W A T E R
CLEAN & RELIABLE
Providing the citizens of Tacoma with clean, reliable water has been a priority for the utility since its inception in 1893 and continued to be a major focus in 2018, along with future planning initiatives, commitment to the community, and a strong focus on employee safety.
WATER QUALITY & SUPPLY EFFORTS
Following the Lead Response in 2016, a consulting team assisted in evaluating the city’s corrosion control treatment. After extensive testing in 2017, a revised Corrosion Control Recommendation Study was completed and approved, providing new treatment requirements for all of Tacoma Water’s sources, including groundwater for the first time.
Collaborative efforts resulted in the development of a Lead Gooseneck Replacement Plan to replace 1,215 suspected lead goosenecks from the distribution system within five years. The project’s objectives will complete the work in a geographically equitable manner, provide relevant regular communication to staff and public, and involve a coordinated effort with area partners to minimize disruptions. Through 2018, the gooseneck project has exceeded the goal of resolving 608 suspected lead gooseneck locations.
In response to national and regional concerns, voluntary testing for manmade perfluorinated chemicals was conducted at the Green River and individual groundwater wells. This sampling detected levels of these PFAS compounds that were above the level established by the EPA at one well source, and the well in question was immediately taken out of service. Tacoma Water worked with both State and County health officials to develop and deliver health advisory messages to the public that may have accessed water from this well.
In May 2018, we saw a three-day emergency drill conducted at the Tacoma Water intake structure with BNSF, Department of Ecology, Environmental Protection Agency, Coast Guard and several emergency response agencies, which simulated a spill response in the Green River. In addition to spill response action, the Utility also completed a vulnerability assessment surrounding seismic resilience. It was determined that the fastest way to restore water supply to Tacoma (should transmission be lost in the event of seismic activity) will be from the more local groundwater sources. Major progress occurred in 2018 to analyze and scope seismic improvement work at three key groundwater facilities, and at Water’s operational building, which laid the foundation for large design and construction projects set to launch in 2019.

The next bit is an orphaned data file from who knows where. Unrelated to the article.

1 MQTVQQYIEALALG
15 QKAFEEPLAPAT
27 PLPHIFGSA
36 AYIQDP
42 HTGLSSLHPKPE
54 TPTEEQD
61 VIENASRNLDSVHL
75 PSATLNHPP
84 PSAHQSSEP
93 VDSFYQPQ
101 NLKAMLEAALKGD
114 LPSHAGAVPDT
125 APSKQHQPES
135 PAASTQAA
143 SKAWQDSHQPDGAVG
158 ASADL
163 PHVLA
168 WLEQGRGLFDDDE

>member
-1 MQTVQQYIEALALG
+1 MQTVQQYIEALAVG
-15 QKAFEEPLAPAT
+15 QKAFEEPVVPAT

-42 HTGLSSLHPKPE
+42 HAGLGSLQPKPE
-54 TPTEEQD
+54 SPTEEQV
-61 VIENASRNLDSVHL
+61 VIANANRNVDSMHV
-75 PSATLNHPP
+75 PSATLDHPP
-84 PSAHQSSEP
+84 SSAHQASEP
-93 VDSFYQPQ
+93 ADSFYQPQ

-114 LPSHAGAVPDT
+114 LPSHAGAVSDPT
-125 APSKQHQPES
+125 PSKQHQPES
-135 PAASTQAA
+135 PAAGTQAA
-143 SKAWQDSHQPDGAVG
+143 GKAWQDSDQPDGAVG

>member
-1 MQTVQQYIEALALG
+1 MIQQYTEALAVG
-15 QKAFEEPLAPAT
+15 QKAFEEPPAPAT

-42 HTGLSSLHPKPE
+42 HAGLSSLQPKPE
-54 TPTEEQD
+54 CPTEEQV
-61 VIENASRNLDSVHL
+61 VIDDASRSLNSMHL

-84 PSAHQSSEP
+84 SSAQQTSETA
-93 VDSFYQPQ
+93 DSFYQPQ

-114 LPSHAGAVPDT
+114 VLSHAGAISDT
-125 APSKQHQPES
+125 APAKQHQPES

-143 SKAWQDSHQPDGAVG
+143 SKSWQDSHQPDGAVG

In September 2018, a sanitary survey inspection of Tacoma’s water distribution related facilities was completed, and the findings focused primarily on two topics: development of a plan for pressurization of Pipeline 1, as well as addressing some identified potential contamination risks at some reservoir and air valve locations.
The Green River Filtration Facility was awarded a Bronze Certificate of Achievement for 3 years of outstanding performance. Filtration facility staff completed a 15-month performance-based training program along with other major utilities in the state (Seattle, Everett, City of Bellingham, Pasco, City of Richland, Skagit PUD, City of Anacortes and Yakima) which was designed to create a collaborative group for shared knowledge, lessons learned and best practices.
Tacoma Water owns and operates a diverse and complex mix of water resources, ranging from the Green River to an array of groundwater wells. In 2018, an Integrated Resource Plan (IRP) was completed, and demonstrated the reliability and value of that diverse set of resources. The resource plan is incorporated into the larger Water System Plan, and together this work demonstrates the capability of the Utility to meet a wide range of regulatory and public expectations.
For the first time all distribution order cards used to document field construction activities were mapped and there was no backlog. Substantial improvements were also made to improve backup electrical power systems at key pumping and treatment facilities and the Water Control Center.
Tacoma Water continued to meet the developer demand for the construction of schools, apartments, shopping centers, etc., with workload production statistics matching the sentiment around the Puget Sound region regarding economic development for new business and real estate.
In terms of operations, in 2018 the system experienced 28 main breaks down from 52 last year, and well below the industry recommended target of 15 breaks, reflecting a highly reliable water system. The unidirectional flush teams cleaned 253 miles of main in 2018, approximately 20% of the distribution system. Additionally, 2,147 dead end mains were flushed.
COMMITMENT TO THE COMMUNITY
Tacoma Water’s new 2018-2027 conservation plan was approved by the Public Utility Board and City Council. The utility attended 14 community events, totaling over 1,500 conversations about conservation with Tacoma customers, gave out over 200 water-efficient showerheads and over 500 faucet aerators.
Final plans for the Tacoma Link Light Rail system were submitted and approved for construction and services and water main work will begin in 2019 on this high profile community project.
2018 also welcomed Tacoma Water’s partnership with the City of Tacoma Public Works Department to install its second combination water bottle refill station-drinking fountain. Further installations are planned for 2019 and beyond with additional partners that include Metro Parks Tacoma and Tacoma Pierce County Health Department.
Safety and resilience were key themes for Tacoma Water in 2018. In order to ensure clean, ample drinking water for our customers, we must routinely test, maintain, and upgrade our 125-year-old infrastructure. Protecting against contaminants and planning for a diverse mix of resources are critical to maintaining our high standard of service and quality